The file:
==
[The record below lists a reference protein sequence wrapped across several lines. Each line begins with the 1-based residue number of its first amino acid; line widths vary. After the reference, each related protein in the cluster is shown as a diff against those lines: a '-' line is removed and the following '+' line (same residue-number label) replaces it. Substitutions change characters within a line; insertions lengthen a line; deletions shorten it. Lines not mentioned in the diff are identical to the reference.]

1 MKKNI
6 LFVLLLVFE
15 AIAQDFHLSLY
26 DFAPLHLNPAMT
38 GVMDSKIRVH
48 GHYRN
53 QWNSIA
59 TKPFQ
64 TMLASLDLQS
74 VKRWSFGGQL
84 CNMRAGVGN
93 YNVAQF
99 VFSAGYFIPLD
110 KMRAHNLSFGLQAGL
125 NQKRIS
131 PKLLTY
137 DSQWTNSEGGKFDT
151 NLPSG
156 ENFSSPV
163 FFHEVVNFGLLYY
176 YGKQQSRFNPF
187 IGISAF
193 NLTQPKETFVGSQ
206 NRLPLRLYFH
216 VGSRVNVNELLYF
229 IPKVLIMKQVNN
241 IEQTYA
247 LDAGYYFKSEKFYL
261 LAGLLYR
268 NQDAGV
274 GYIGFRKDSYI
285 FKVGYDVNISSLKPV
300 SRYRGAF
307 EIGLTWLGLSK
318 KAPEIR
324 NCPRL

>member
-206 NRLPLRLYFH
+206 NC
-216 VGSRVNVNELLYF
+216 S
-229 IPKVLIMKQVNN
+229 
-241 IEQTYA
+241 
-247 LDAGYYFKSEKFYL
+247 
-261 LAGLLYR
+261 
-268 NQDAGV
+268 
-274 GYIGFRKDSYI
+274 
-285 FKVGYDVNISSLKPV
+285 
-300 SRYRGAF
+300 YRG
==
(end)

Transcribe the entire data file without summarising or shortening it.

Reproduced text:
[The record below lists a reference protein sequence wrapped across several lines. Each line begins with the 1-based residue number of its first amino acid; line widths vary. After the reference, each related protein in the cluster is shown as a diff against those lines: a '-' line is removed and the following '+' line (same residue-number label) replaces it. Substitutions change characters within a line; insertions lengthen a line; deletions shorten it. Lines not mentioned in the diff are identical to the reference.]

1 MKKNI
6 LFVLLLVFE
15 AIAQDFHLSLY
26 DFAPLHLNPAMT
38 GVMDSKIRVH
48 GHYRN
53 QWNSIA
59 TKPFQ
64 TMLASLDLQS
74 VKRWSFGGQL
84 CNMRAGVGN
93 YNVAQF
99 VFSAGYFIPLD
110 KMRAHNLSFGLQAGL
125 NQKRIS
131 PKLLTY
137 DSQWTNSEGGKFDT
151 NLPSG
156 ENFSSPV
163 FFHEVVNFGLLYY
176 YGKQQSRFNPF
187 IGISAF
193 NLTQPKETFVGSQ
206 NRLPLRLYFH
216 VGSRVNVNELLYF
229 IPKVLIMKQVNN
241 IEQTYA
247 LDAGYYFKSEKFYL
261 LAGLLYR
268 NQDAGV
274 GYIGFRKDSYI
285 FKVGYDVNISSLKPV
300 SRYRGAF
307 EIGLTWLGLSK
318 KAPEIR
324 NCPRL

>member
-206 NRLPLRLYFH
+206 NC
-216 VGSRVNVNELLYF
+216 S
-229 IPKVLIMKQVNN
+229 
-241 IEQTYA
+241 
-247 LDAGYYFKSEKFYL
+247 
-261 LAGLLYR
+261 
-268 NQDAGV
+268 
-274 GYIGFRKDSYI
+274 
-285 FKVGYDVNISSLKPV
+285 
-300 SRYRGAF
+300 YRG